A heat wave stifling drought-stricken California worsened a wildfire Tuesday that burned some buildings and forced people from their homes in remote communities along the Santa Cruz Mountains.
The blaze in a rugged area about 30 miles south of San Jose destroyed two houses and charred more than 3 square miles of dry brush and timber, according to the California Department of Forestry and Fire Protection.
Flames lit up the mountainside above a roller coaster at the Santa Cruz Beach Boardwalk, and a residence was reduced to rubble, though its hot tub still stood. The fire consumed a large home sitting on a hilltop plot and poured out thick, black smoke, while another house sat unscathed below.
The blaze broke out Monday during a statewide heat wave, and crews prepared for another day of witheringly low humidity and temperatures in the upper 90s.
The heat baked even coastal cities that normally benefit from the Pacific Ocean’s cooling effect, but the high temperatures were expected to start easing Tuesday.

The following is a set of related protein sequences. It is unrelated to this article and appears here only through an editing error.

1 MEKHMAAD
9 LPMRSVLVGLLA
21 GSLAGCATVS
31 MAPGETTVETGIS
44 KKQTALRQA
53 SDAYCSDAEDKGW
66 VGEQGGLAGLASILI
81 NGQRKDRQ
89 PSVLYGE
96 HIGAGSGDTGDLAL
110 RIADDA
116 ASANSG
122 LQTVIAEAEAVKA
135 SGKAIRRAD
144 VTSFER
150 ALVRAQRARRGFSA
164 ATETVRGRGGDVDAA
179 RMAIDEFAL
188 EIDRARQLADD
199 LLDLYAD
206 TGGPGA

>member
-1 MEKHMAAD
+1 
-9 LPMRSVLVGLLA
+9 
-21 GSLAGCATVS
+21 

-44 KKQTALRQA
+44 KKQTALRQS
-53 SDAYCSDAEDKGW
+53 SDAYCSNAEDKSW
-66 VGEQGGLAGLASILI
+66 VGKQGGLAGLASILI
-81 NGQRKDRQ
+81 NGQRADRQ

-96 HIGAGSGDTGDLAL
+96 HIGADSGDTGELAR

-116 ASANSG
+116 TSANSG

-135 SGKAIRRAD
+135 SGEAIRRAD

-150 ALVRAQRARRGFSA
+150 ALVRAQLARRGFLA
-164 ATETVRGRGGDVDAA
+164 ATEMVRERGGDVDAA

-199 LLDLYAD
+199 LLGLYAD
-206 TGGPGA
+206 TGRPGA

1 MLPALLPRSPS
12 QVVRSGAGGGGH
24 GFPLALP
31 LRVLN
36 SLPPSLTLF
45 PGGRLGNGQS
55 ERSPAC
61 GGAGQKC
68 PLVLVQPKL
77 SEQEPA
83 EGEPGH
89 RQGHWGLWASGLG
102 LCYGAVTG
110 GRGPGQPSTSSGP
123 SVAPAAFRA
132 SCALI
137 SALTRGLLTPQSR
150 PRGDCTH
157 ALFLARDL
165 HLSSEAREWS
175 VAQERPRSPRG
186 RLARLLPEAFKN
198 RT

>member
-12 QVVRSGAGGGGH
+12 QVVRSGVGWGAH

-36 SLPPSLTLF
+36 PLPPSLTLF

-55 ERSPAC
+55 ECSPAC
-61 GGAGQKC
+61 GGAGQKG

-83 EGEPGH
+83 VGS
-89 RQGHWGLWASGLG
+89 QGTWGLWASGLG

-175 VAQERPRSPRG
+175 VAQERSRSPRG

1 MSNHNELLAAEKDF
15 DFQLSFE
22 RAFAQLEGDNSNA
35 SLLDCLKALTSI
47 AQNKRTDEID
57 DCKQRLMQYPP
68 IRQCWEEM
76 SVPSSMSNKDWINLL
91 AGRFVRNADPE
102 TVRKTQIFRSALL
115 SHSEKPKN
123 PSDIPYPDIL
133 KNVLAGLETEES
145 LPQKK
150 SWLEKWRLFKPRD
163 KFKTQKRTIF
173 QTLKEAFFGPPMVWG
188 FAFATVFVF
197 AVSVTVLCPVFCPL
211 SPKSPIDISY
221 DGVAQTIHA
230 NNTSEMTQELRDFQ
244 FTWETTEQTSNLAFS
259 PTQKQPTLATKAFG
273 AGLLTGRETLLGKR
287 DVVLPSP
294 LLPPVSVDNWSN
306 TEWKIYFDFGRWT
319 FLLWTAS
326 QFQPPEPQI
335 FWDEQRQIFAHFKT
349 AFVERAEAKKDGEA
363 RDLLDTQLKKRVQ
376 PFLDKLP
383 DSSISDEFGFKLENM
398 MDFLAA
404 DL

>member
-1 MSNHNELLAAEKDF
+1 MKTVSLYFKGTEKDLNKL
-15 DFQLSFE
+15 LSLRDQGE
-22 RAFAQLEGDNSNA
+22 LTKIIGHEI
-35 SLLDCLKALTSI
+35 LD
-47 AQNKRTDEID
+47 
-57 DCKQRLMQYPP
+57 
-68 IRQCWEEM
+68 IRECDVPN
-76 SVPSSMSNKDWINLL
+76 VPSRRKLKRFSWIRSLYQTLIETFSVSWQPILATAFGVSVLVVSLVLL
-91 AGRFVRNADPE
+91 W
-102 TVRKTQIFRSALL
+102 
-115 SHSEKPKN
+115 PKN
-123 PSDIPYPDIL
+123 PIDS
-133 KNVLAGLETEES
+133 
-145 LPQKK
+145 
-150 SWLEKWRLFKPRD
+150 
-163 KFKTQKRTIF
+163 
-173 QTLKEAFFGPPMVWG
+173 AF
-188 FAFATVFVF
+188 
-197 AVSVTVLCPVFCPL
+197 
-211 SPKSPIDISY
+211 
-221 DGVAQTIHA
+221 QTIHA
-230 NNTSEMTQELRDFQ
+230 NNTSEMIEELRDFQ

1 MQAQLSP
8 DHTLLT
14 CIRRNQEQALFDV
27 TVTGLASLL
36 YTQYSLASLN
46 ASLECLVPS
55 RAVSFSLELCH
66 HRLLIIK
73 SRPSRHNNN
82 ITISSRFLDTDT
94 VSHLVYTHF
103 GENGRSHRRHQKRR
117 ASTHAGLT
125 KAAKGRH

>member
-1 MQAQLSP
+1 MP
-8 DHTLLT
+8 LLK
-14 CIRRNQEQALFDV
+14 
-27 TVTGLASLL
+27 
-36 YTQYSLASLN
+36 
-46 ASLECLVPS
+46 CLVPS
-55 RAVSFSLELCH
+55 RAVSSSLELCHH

“This fire is a good reminder that even though we are approaching October, this time of year is historically when we experience the largest and most damaging wildfires,” Cal Fire spokesman Daniel Berlant said.
It threatened 300 buildings, though it’s not clear if they were homes or smaller structures. The fire, which was partially under control, also burned close to TV and radio towers. No injuries were reported.
Doreenann Bellamy packed her dog, photo albums and firearms into her pickup truck as she and her husband left their home.
“Everyone on the mountain has guns, and you’ve got to grab your guns first,” she told The San Jose Mercury News.
Danielle Mays anxiously waited for a neighbor to bring her Boston terrier, Layla, and her cat, Callie.
“That’s it; that’s what matters,” Mays told the newspaper Monday. “I have fire insurance for the rest.”
To the north, crews gained control over a 2-square-mile fire that briefly threatened homes and The Geysers geothermal complex, a massive power producing facility.
Evacuations and road closure orders were lifted after firefighters got the blaze more than halfway contained, Cal Fire spokesman Scott McLean said.
“It’s looking very good, but we still need to make sure smoke and small fires inside the perimeter are taken care of,” he said.